This Memorial Day weekend, Black baseball fans across America will have another reason to visit the Mecca of baseball, Cooperstown, New York. 


The National Baseball Hall of Fame Museum will celebrate the opening of its new exhibit ‘The Souls of the Game: Voices of Black Baseball’ by hosting the inaugural Hall of Fame East-West Classic: A Tribute to the Negro League All-Star Game on Saturday, May 25. Replacing the traditional Hall of Fame game, MLB has curated a collection of MLBbros who have made an impact on the game for decades to take part in this event.


President of the National Baseball Hall of Fame and Museum Josh Rawitch didn’t hide his excitement when speaking about the event.


“We are thrilled to host many of the game’s biggest stars of the last two decades for the Hall of Fame East-West classic, a tribute to the heroes of Black baseball who showcased their talents for years in the annual Negro Leagues All-Star Game. The incredible enthusiasm from players participating in this legends game – players who faced their own challenges while helping to build on the diversity that has flowed through our National Pastime for more than a century – will make this a must-see event in Cooperstown.”


Hall of Fame Will Celebrate Black Baseball with East-West Classic Game Memorial Day Weekend


This modern-day iteration of the historic East/West All-Star Game, which took place from 1933 until 1982, will be coached by Hall of Famers Ken Griffey Jr. and Ozzie Smith. CC Sabathia, a Black Ace who will grace the HOF ballot for the first time in 2025, is the captain of the West Team, while former outfielder Chris Young will captain the East squad.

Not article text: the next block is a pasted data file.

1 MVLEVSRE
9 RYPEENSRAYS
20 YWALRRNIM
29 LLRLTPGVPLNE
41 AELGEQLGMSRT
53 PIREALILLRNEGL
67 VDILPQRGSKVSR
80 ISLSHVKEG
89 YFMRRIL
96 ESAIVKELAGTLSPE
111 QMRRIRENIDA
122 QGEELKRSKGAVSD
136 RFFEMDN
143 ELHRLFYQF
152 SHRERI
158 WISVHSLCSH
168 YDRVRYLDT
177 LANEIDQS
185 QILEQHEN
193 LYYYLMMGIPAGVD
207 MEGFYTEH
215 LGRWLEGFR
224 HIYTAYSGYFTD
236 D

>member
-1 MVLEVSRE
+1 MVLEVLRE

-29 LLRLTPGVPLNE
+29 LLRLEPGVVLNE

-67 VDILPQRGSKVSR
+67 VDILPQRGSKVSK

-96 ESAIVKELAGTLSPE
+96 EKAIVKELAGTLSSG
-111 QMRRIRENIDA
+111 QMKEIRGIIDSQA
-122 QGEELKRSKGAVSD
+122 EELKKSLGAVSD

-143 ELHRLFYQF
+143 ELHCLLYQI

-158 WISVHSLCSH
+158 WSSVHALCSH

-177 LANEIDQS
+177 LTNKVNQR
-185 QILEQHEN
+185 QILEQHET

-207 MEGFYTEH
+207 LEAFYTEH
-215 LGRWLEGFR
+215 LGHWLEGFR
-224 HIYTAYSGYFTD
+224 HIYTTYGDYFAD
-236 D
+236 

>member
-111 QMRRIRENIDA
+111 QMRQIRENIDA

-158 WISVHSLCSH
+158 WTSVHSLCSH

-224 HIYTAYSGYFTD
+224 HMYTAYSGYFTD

Sabathia, who works with Major League Baseball to continue growing its presence in the African American community, knows the importance of events like this to keep the legacy of Negro League legends alive.


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“As players, we are indebted to the pioneers who came before us, and recognizing the All-Stars of the Negro Leagues pays tribute not only to their playing ability but also to their courage and devotion to the game.”


The 26 players selected combined for 53 All-Star selections throughout their careers, with some notable names in Black baseball making an appearance. 


Ryan Howard


Howard has the most career home runs of any participant, hitting 382 bombs in his 13-year career in Philadelphia. The 2006 NL MVP and 2008 World Series champion finished his career with 1,475 hits, 277 doubles and 1194 RBI. Howard set the Phillies single-season home run record in 2006 when he hit 56 homers and lead the Majors twice. 


Dontrelle Willis


Dontrelle “D-Train” Willis burst onto the scene with the Florida Marlins in 2003 when he went 14-6 in 27 starts with a 3.30 ERA and 142 strikeouts. Willis earned an All-Star berth and Rookie of the Year honors en route to the first World Series championship in Marlins’ history. 


Dontrelle’s success started early, but his most dominant performance on the mound came in 2005. Willis punched his ticket into the Exclusive “Black Aces” club, going 22-10 with a 2.63 ERA and a league-leading seven complete games.


Curtis Granderson 


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The three-time All-Star Granderson is one of the best power hitters from the leadoff spot in MLB history. Curtis had 47 leadoff home runs in his career, enroute to 344 in his career. Granderson hit 20 or more homers 10 times in his career and topped 40 twice with the Yankees.


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